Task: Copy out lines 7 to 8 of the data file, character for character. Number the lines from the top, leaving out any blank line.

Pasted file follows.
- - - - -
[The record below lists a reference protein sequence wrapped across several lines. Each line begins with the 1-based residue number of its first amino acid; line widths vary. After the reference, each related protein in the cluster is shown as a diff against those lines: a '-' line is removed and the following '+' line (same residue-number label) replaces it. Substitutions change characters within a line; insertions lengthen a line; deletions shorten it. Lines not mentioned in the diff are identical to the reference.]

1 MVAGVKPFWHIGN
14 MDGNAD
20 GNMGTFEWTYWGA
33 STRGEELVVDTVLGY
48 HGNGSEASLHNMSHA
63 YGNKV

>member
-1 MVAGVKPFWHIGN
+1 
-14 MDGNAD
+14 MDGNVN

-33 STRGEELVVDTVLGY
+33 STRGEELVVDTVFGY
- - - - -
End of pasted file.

63 YGNKV

>member